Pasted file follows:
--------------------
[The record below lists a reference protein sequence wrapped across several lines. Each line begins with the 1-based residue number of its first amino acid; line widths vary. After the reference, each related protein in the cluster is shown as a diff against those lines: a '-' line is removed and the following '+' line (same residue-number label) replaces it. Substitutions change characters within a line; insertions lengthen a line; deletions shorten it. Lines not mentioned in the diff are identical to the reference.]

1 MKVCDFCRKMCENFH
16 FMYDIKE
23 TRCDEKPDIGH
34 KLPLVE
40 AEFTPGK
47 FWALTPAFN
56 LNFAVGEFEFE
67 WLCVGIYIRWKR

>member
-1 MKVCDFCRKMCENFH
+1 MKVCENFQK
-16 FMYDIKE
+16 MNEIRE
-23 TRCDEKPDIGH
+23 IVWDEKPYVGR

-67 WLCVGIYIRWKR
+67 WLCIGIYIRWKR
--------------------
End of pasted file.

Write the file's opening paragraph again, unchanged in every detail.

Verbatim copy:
[The record below lists a reference protein sequence wrapped across several lines. Each line begins with the 1-based residue number of its first amino acid; line widths vary. After the reference, each related protein in the cluster is shown as a diff against those lines: a '-' line is removed and the following '+' line (same residue-number label) replaces it. Substitutions change characters within a line; insertions lengthen a line; deletions shorten it. Lines not mentioned in the diff are identical to the reference.]